But hopefully doesn’t mean actually, and actually the rest of the day was a total wind-aided zero. No GOLDEN EAGLE or PRAIRIE FALCON before getting to the Old Vantage sage. At the Quilomene I had another VESPER SPARROW but nothing else and especially no SAGE THRASHER which I had counted on. No WHITE THROATED SWIFTS at Frenchman Coulee and no BLACK NECKED STILTS at County Line Ponds or at Gloyd Seeps Wetland. No, no, and another no. The good news was that I was at 195 species. The bad news was that the number was not bigger. However, the really bad news was when I checked my email that evening and found that the pelagic trip on Saturday had been canceled due to projected high winds. Making it worse I got the news about the cancelation too late to cancel my hotel reservation in Westport for the following night. If, and it was a big if, the weather improved AND enough people could change plans and commit to it, the pelagic trip would be rescheduled to Sunday the 27th. 195 species had seemed so close, now it was seeming not close enough at all. There were still birds that might be added at the Coast and a SPOTTED SANDPIPER was being seen regularly at Billy Frank Jr. NWR (Nisqually) which was on the way to the coast. There were two options: go to the coast as planned on the 25th but just for the day with no pelagic the next day; OR go to the coast on Saturday, spend the night and hope that the pelagic would in fact happen on Sunday the 27th. I decided to go ahead on the 25th figuring that if the pelagic was canceled, I would know where I stood after hopefully adding some new species on that day and then could use the 26th and 27th to go wherever necessary to add the number of new species needed to at least get to 200.
Choosing the coast on the 25th turned out to be a good plan. With help form Jon Anderson, I was able to locate the SPOTTED SANDPIPER after a long hike out to the viewing platform near McCallister Creek at Nisqually. I then went to the Ocean Shores side of the coast driving the open beach all the way from below the Casino to Copalis Beach. The tide was low again and for the first few miles the only birds I saw were crows, gulls, BALD EAGLES, DUNLIN and SANDERLINGS – the latter by the thousands. I had chosen this approach because I remembered that the area heading north and especially nearing Copalis Beach for some reason had been particularly good for SEMIPALMATED PLOVERS – a top target.
About a mile below Copalis Beach – which is the furthest north you can drive on the open beach, I saw a larger shorebird ahead at the water’s edge – the only larger shorebird I saw on any of my open beach trips this year. It was a much welcomed MARBLED GODWIT – a species I had expected but missed, perhaps through my own poor planning, on my visit to Tokeland earlier. This was species 197 for the month. I was a happy camper. Would there be another happy moment ahead?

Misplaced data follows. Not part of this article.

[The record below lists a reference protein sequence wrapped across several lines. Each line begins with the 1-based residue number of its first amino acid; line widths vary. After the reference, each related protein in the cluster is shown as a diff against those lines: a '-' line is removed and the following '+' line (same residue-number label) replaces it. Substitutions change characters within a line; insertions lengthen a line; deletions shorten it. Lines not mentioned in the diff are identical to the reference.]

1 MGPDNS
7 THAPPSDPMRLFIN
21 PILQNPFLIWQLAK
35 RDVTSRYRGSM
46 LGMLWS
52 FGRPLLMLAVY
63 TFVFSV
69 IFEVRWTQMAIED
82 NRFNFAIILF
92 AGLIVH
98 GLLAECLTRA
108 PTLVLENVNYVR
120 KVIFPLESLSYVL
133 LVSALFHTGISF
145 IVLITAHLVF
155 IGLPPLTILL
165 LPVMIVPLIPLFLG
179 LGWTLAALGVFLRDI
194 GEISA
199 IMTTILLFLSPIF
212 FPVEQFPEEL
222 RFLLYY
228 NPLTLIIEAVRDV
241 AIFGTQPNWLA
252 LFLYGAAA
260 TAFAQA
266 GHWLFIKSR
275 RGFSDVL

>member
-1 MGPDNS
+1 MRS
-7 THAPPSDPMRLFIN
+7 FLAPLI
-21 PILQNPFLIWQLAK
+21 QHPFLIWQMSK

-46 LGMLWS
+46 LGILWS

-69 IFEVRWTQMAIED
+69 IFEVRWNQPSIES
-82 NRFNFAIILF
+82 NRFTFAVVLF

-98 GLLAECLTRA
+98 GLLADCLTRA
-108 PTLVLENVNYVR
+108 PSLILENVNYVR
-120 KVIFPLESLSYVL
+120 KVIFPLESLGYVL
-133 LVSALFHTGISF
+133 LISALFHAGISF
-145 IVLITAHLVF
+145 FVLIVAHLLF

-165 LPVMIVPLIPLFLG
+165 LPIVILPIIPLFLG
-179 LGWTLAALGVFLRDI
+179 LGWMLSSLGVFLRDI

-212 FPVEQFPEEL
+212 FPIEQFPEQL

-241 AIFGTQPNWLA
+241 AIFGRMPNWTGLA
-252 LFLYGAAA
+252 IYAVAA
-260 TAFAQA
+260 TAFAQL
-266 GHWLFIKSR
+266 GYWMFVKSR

Continuing north I saw a small flock of shorebirds foraging and running quickly on the sand ahead. There was one that from that distance looked different than the others which were all SANDERLINGS. It was a small plover. Unfortunately as I approached I saw that it was a SNOWY PLOVER. Now it should never be disappointing to find a SNOWY PLOVER, but I was looking for its cousin, a SEMIPALMATED PLOVER. I need not have worried as a minute later another group of small plover like birds scurried ahead of me. As the bands on their chests made clear, this was them, a group of perhaps two dozen SEMIPALMATED PLOVERS. And just in time, as the boundary of the area where driving was allowed was less than 150 yards ahead. Just in the nick of time.
The MARBLED GODWIT and the SEMIPALMATED PLOVER were both on my initial “sure thing” list and missing them on earlier forays had been a major disappointment and frustration. I was now at 198 species and confident that even if the pelagic was not able to go on the 27th, I would find a way to get at least two more species. That confidence was bolstered when I was able to find a pair of SURFBIRDS foraging at the very tip of the Point Brown Jetty. Now at 199 for the month, I searched my online birding sites to see if there was maybe another species to chase and get to 200 and rest in peace. I could not find any sure things or even likely prospects so I went home – missed again on BARRED OWL at a local park – and waited for news on the pelagic trip. It came that night – almost everyone had been able to change plans to depart on Sunday and most importantly the weather looked really good. We were a go!!
I was not about to pay for another motel room and head back to the coast on Saturday so decided to leave very early (by 3:00 a.m.) on Sunday morning. With the pressure off and that early start ahead, I put the camera and binoculars away on Saturday, helped Cindy get ready for “life after surgery” and even took a long nap.